Diamond based particle detectors
Diamond is an ideal material for particle detectors, mainly because of its radiation hardness, and is now assuming an important role for the upgrade of the innermost tracking layers at the Large Hadron Collider (LHC) at CERN. In this framework we developed two complementary, diamond based techniques. One is the laser, direct bonding of a silicon and a diamond wafer, which forms the so called silicon-on-diamond detector (SOD) [1,2]. This composite material is the first step toward the implementation of novel particle detectors, where minimum ionizing particles induce free charges in the diamond side, which are then processed by the front end electronics built up on the silicon side. The other technique is the implementation of 3D, conductive architectures in diamond, that are needed for collecting the radiation induced free charges [3,4]. The bonding between silicon and diamond is performed via picosecond 355 nm pulsed laser irradiation of the silicon-diamond interface, through the transparent diamond. The obtained material exhibits excellent mechanical strength and uniformity of the bonding, as shown by mechanical tests and analysis of the cross section based on scanning electron microscopy (figure 1). The bonding is ascribed to silicon carbide nanolayers at the interface which, along with amorphous silicon nanolayers, have been quantitatively detected and evaluated by means of Infrared and Raman spectroscopy measurements. A physical insight into the processes occurring at the diamond-silicon interface during the pulsed irradiation and cooling has been provided by a finite element numerical model. A rationale is then given for the observed SiC bond in terms of silicon and diamond melting and inter-diffusion at temperatures in excess of 4000 K and local pressures of 1-2 GPa, respectively. A crucial outcome of the model consists in predicting the effect of the different laser beam parameters on the bonding process, thereby allowing us to obtain a well tailored procedure. We then provide an excellent quality SOD for implementing highly integrated electronic devices for diverse application areas, ranging from pixel detectors to biosensors and prostheses for the human body. Furthermore, we also implement 3D-architectures in diamond detectors, which promises to achieve unreached performances in the radiation-harsh environment of future high-energy physics experiments. Particularly, we have recently reported on the collection efficiency under beta-irradiation of graphitic 3D-electrodes (figure 2), created in diamond wafers by laser pulses in the domains of nanoseconds (ns-made-sensors) and femtoseconds (fs-made-sensors). Full collection is achieved with the fs-made-sensors, while a loss of 25%–30% is found for the ns-made-sensors. The peculiar behavior of ns-made sensors has been explained by the presence of a nano-structured sp3-carbon layer around the graphitic electrodes, evidenced by micro-Raman imaging, by means of a numerical model of the charge transport near the electrodes. Also, a local stress is found around the graphitic electrodes, which amounts to a few GPa and is due to the embedded graphite having a lower density than the hosting diamond bulk around.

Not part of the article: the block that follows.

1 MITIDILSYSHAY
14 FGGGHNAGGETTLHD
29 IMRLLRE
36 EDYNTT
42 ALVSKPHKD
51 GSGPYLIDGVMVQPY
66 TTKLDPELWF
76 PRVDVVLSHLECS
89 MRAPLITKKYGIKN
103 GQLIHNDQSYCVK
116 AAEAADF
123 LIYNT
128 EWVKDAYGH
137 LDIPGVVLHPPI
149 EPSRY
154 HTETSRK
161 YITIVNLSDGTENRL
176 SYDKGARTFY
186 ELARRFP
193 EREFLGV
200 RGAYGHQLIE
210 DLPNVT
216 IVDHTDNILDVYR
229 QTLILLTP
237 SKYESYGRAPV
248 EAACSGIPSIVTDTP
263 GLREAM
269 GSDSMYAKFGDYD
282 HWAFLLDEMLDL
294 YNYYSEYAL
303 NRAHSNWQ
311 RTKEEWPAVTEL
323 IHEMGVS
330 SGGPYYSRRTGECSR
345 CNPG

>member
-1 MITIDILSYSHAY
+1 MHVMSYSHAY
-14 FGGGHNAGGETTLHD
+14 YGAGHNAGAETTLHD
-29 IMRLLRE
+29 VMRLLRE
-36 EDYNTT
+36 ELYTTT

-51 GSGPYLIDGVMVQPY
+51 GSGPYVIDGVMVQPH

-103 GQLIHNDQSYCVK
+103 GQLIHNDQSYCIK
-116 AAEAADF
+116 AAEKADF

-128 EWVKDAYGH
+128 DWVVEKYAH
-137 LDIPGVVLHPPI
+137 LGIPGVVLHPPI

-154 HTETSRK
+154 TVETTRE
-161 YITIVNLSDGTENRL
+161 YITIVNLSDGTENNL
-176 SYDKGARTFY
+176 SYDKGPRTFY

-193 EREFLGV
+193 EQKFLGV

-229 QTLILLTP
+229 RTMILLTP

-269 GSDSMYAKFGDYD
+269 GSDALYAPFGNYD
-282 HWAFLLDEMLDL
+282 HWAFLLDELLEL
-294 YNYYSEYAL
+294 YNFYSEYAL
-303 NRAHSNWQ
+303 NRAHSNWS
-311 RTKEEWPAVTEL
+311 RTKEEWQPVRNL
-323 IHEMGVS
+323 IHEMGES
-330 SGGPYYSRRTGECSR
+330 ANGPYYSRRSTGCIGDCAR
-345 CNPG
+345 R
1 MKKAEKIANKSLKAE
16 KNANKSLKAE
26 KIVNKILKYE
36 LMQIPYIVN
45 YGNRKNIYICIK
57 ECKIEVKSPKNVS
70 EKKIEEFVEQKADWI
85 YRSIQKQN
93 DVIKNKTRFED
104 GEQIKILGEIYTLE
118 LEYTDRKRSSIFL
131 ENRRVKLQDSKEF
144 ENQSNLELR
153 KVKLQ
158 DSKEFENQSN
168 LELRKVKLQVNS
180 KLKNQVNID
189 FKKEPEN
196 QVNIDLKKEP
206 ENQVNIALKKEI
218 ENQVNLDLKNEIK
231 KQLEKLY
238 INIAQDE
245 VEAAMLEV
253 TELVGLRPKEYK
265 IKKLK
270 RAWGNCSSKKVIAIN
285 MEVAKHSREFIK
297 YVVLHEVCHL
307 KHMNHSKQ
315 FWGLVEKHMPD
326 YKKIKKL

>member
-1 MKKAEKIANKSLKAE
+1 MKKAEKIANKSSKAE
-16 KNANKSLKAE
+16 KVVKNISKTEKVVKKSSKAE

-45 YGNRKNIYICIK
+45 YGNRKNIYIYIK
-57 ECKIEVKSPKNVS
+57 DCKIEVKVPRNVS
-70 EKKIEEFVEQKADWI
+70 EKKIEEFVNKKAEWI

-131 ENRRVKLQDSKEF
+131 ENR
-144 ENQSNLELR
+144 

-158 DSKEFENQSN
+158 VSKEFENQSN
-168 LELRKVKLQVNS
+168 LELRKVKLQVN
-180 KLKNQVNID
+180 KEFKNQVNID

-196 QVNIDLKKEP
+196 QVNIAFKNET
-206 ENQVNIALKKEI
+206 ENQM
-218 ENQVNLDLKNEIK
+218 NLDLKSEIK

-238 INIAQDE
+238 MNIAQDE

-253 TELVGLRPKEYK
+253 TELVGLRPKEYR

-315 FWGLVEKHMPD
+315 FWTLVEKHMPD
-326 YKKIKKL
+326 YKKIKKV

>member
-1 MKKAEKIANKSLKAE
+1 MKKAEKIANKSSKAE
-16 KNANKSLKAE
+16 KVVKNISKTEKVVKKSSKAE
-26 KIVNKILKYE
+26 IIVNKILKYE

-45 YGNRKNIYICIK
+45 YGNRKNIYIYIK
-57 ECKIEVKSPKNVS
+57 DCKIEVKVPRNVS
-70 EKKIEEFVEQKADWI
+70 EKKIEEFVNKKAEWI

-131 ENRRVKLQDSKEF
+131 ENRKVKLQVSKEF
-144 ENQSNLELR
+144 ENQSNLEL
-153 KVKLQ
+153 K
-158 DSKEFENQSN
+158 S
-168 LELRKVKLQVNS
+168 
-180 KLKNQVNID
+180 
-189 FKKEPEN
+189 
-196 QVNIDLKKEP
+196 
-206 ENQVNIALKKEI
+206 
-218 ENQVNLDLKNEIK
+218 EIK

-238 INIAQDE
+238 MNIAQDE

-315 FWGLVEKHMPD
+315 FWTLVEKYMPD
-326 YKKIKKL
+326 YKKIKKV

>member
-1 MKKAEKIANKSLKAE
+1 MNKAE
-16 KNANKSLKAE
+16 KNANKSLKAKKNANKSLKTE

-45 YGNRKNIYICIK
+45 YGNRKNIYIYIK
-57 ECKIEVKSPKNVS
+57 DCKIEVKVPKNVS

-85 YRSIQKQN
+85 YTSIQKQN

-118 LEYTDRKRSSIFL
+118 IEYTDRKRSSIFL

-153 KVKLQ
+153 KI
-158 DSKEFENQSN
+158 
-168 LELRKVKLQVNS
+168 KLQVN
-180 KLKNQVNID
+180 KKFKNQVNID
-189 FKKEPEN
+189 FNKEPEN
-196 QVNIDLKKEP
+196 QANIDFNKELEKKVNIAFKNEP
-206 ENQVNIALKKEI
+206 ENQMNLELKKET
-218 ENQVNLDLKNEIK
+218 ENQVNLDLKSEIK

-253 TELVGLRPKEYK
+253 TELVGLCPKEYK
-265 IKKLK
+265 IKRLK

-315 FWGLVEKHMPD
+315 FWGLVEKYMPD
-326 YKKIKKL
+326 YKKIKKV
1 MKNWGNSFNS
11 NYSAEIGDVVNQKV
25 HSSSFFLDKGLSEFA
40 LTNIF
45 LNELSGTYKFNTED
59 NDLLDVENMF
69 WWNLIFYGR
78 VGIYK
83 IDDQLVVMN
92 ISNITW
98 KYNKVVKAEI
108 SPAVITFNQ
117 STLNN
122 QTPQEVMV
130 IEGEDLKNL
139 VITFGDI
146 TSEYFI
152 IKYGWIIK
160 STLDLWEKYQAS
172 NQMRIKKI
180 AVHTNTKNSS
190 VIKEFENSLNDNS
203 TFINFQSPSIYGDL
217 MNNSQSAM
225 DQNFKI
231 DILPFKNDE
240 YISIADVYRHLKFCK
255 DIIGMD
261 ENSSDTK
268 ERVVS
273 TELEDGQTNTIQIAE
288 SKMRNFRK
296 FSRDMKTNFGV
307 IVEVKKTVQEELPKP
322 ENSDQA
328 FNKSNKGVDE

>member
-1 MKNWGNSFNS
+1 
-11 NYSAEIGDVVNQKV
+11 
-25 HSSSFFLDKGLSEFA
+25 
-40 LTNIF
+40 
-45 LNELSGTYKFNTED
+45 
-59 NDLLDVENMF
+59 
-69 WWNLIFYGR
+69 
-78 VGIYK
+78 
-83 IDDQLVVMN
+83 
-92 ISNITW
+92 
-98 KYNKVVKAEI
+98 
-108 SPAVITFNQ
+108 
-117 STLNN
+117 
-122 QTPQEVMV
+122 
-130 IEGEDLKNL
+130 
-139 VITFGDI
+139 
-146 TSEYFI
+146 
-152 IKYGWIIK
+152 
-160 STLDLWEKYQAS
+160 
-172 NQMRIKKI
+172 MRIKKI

S. Lagomarsino, G. Parrini, S. Sciortino, M. Santoro, M. Citroni, M. Vannoni, A. Fossati, F. A. Gorelli, G. Molesini, and A. Scorzoni, Appl. Phys. Lett. 96, 031901 (2010).
 M. Citroni, S. Lagomarsino, G. Parrini, M. Santoro, S. Sciortino, M. Vannoni, G. Ferrari, A. Fossati, F. Gorelli, G. Molesini, G. Piani, and A. Scorzoni, Diamond and Related Materials 19, 950 (2010).
 S. Lagomarsino, M. Bellini, C. Corsi, F. Gorelli, G. Parrini, M. Santoro, and S. Sciortino, 3D Diamond detectors: charge collection efficiency of graphitic electrodes, Appl. Phys. Lett. 103, 233507 (2013).
 S. Lagomarsino, M. Bellini, C. Corsi, S. Fanetti, F. Gorelli, I. Liontos, G. Parrini, M. Santoro, S. Sciortino, Diamond Relat. Mater. 43, 23 (2014).